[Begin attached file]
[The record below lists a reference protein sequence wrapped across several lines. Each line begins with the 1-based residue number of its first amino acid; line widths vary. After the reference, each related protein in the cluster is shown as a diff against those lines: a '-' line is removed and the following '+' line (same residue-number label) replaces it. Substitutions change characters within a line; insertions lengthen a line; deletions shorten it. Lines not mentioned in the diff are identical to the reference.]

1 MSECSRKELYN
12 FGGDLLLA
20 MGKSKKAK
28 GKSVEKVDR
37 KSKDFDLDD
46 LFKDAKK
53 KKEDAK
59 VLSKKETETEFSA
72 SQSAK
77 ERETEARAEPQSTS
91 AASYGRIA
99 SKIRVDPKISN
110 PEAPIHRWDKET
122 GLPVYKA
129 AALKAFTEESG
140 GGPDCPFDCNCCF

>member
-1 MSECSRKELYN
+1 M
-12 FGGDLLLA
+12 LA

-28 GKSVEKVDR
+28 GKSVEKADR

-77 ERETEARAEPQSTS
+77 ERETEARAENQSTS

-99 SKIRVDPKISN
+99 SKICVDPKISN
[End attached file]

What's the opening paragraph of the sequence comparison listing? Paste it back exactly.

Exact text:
[The record below lists a reference protein sequence wrapped across several lines. Each line begins with the 1-based residue number of its first amino acid; line widths vary. After the reference, each related protein in the cluster is shown as a diff against those lines: a '-' line is removed and the following '+' line (same residue-number label) replaces it. Substitutions change characters within a line; insertions lengthen a line; deletions shorten it. Lines not mentioned in the diff are identical to the reference.]